Sunday, July 24, 2011
Sweat Was Social Glue at The Gold Plated Normal's Night at The Golden West
Despite the fourth day or so of grueling temperatures with heat indexes over 100 degrees and many other great shows happening, The Gold Plated Normal's Show at the Golden West drew an amazing crowd. I would put it at between 150 to 200 people who streamed in and out throughout, but DC park police are estimating a mere 50. It was humbling that so many fantastic musicians donated their time and brought the love.
Pictured above are Sir Nathan Bell, whose recent album "Colors" is one of my favorite releases of the last year (and has some great cello work by Kate Porter) and Michael Lambright and Justin of Madagascar. Nathan played with Liz Downing on this night as Spacecrafts and Insects and the chemistry between the two them is spellbinding - even in a sweating, buzzing beehive.
They've been working on a recording together and I plan on going on a Nyquil bender and robbing a shitload of Walmarts so I can pay for a massive 180 gram virgin vinyl pressing of it. To ride strapped beneath Jack White's portable record store mobile like DeNiro in that bad remake of Cape Fear and knocking the White Stripes albums out of youths' hands and replacing them with the sacred sounds of Nathan and Liz.
Pictured here is Tony Lambright of Madagascar, who suggested the idea of the show in the first place as a way to celebrate Normal's 21st Anniversary and to get some extra crucial mid-summer funds going to keep the three struggling air conditioners going and to pay off Max the dog's personal trainer/psychic. Since Tony has moved to Waverly and father Higgs has left his Charles Village apartment to roam the apocalyptic landscape of Third World America in his van, Tony has become my new guru.
And not only was the night a big night for Normal's, but it was most likely the last show for Madagascar for quite a well, since Michael has decided that it's time to clear out of Baltimore for the icy climes of Minnesota. He feels that his vast collection of Isaac Hayes floor length fur coats won't draw so much unwanted attention in a region that actually has underground tunnels for you to walk in to avoid death by frozen lungs.
If I achieve nothing else in my seedy life, I am at least amassing a good collection of photos I've taken of Baltimore poet Chris Toll, who has a brand new book out on Publishing Genius, cheerily raising a beer. Here he is beside Asa of Zomes and legendary Lungfish. Asa closed out the night with a fine set performing with Professor Andy Hayleck who lives a block or two from Normal's. If you are a scalper stalker who sells stolen human hair, it would be hard to beat the dark flaxen wig of Hayleck. Andy and I believe a woman named Jordan (Jordie?) were in the early format of Zomes.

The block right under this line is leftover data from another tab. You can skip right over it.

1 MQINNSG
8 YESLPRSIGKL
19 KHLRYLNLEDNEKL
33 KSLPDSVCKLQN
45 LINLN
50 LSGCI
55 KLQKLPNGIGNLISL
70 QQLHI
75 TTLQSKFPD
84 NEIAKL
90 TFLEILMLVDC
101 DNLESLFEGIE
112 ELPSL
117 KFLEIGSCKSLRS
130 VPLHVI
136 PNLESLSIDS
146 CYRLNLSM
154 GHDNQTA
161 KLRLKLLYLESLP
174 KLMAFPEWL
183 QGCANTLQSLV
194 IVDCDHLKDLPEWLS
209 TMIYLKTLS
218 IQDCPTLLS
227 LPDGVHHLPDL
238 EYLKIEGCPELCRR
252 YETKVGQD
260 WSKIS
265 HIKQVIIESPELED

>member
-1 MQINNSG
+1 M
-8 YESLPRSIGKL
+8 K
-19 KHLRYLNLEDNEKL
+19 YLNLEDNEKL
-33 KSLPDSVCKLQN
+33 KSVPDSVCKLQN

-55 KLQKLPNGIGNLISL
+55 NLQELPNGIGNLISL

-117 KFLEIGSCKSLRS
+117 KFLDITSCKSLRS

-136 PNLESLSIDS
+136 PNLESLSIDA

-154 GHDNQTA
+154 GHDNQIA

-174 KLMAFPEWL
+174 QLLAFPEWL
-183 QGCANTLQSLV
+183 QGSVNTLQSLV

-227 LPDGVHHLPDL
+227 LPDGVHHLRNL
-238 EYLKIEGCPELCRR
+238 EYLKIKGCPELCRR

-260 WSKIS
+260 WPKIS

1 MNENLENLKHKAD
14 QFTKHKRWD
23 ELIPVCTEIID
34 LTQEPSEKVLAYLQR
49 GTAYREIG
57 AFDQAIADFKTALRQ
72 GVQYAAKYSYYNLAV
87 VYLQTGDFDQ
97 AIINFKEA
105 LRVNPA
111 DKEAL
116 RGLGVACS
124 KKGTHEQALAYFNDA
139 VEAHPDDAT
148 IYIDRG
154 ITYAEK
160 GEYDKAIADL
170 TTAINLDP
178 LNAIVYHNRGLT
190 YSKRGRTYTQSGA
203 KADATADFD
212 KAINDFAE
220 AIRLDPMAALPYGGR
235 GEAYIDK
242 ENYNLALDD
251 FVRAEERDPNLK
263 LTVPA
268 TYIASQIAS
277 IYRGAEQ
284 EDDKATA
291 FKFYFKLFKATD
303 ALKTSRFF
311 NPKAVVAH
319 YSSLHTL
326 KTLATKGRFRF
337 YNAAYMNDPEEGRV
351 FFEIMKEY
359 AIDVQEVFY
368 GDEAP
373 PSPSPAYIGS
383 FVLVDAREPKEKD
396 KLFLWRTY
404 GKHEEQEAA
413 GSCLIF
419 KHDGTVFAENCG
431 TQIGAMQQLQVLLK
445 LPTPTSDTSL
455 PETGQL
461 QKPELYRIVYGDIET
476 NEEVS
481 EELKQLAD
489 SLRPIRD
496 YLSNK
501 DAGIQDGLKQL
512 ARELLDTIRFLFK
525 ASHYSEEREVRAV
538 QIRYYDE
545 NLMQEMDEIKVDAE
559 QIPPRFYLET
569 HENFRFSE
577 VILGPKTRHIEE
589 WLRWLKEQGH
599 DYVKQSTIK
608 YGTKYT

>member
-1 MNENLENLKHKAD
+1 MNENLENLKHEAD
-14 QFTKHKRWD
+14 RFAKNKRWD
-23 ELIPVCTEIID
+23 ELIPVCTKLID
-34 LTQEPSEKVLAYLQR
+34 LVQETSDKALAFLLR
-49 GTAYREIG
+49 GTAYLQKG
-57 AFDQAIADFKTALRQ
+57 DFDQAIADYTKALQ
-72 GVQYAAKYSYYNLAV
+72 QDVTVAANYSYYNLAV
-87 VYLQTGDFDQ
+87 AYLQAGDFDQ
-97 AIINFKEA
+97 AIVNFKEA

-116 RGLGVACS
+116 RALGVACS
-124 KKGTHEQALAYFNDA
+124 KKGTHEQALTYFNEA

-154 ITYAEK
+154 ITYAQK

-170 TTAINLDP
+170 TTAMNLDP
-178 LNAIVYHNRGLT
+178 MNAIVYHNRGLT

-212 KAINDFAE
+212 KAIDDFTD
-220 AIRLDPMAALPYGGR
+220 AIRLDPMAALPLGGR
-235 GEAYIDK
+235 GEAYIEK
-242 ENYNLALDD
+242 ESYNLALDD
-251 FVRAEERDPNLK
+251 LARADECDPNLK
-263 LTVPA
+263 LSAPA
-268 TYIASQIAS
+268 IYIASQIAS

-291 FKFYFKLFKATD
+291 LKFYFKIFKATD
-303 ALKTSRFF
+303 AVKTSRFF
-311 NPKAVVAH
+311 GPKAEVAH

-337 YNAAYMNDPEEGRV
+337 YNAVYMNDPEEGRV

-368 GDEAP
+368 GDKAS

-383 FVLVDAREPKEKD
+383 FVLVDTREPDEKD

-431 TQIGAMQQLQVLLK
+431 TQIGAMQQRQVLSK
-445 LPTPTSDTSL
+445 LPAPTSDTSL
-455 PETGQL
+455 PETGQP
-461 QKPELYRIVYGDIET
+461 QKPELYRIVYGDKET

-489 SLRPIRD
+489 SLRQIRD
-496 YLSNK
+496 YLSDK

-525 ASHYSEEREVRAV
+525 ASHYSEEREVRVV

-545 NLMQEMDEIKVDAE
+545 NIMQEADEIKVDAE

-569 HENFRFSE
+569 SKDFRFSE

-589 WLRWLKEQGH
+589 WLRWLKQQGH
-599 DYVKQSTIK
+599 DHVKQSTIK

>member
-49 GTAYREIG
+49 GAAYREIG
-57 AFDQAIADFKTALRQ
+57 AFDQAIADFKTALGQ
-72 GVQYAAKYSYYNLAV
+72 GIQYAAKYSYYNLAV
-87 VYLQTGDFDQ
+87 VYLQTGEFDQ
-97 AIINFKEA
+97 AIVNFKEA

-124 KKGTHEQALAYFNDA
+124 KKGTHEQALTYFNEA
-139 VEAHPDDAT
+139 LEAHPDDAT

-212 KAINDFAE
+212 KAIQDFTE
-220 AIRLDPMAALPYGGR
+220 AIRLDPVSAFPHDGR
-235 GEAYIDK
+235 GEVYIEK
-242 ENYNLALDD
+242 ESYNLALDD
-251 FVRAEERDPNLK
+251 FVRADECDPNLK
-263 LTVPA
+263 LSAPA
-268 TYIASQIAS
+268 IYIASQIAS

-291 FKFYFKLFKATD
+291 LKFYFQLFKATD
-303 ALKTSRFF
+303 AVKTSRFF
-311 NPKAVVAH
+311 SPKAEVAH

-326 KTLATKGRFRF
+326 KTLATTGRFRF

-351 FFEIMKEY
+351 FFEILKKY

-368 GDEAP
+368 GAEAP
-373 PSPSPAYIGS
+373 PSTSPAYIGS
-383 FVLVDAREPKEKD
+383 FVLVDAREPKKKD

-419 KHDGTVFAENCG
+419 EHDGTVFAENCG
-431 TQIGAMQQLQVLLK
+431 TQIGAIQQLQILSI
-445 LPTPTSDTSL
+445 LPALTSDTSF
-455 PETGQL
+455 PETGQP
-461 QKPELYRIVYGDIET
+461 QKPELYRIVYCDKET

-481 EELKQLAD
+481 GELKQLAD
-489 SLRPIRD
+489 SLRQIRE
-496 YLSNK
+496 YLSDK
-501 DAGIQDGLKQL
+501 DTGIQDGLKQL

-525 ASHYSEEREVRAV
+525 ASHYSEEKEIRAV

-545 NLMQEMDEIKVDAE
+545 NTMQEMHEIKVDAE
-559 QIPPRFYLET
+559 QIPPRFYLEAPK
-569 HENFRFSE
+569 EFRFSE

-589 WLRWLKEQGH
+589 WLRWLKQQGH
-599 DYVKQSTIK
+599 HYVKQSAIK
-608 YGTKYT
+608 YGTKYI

Poet and curator of the WORMS reading series, Bob O'Brien, took on the burly crowd after Walker & Jay and Spacecrafts and Insects performed. He read a new version of his piece on war and responded to a rowdy voice in the crowd at one point, "Nothing you say will be as interesting as what I have to say because I've had time to revise it". Robert knows how to stand his ground with a crowd and work them into a frenzy of worship and he's also spent some serious time behind the counter at Normal's explaining to befuddled folks that no, we are not a martial arts center and we don't sell swimsuits or plastic owls for scaring away pigeons. And my favorite, back when we briefly had the two split in two spaces across the street from each other, a gentleman asked me while I was in the basement book side if I would hold his crack 8-ball behind the counter while he worked his sales pitch out on the street. And without even any enticement of a cut! Just putting neighborly guilt/pressure on me!
Here is one chunk of the crowd right after Bob's reading. I spy T-Dogg Duggan and Bob of the Junkyard band and at least three registered sex criminals.
And here is the closing act, Asa and Andy. Note that at this point it's probably pushing 2am and they've been rubbing elbows and with 100 or more sweaty friends and they look like they're sitting out on a backporch in Maine enjoying a chill breeze.
It was a great show and a great week at the store. One nice small world coincidence was that a longtime great customer, smart friendly guy turned out to have played bass on one of my top ten favorite albums, Emmylou Harris' "Pieces of the Sky"! He and I have talked many a time, mostly about music and he'd never even mentioned that he was a musician. Then he came in looking for "13" by Emmylou because she was coming to Pier Six and he wanted to get her to sign it for a friend of his who drove across country with a cassette version of it as the only music to listen to the whole journey. I mentioned how "Pieces of the Sky" warmed my soul one snowy Christmas eve when I was 15 and received it on vinyl from my brother. I laid in bed past 2am listening to it over and over on headphones watching the snow swirl.
Four or five days after I discovered my friend and customer's earlier life, I was holding three signed Emmylou albums.
The day of the Golden West show, about an hour before closing as my guts went into anxiety mode, a friendly gent walked in with a slick homemade crate full of nothing but vinyl gems, including two near mint second pressings of John Fahey. Of course, since this is Baltimore it turned out he was a good friend of good friends and a working musician to boot. A friendly conversation was had, fantastic vinyl was added to the stock and I was reminded again of why I love my job and hope the world doesn't go all white empty zen room digital.
Thanks again to everyone who played the show and came out and made the night so special.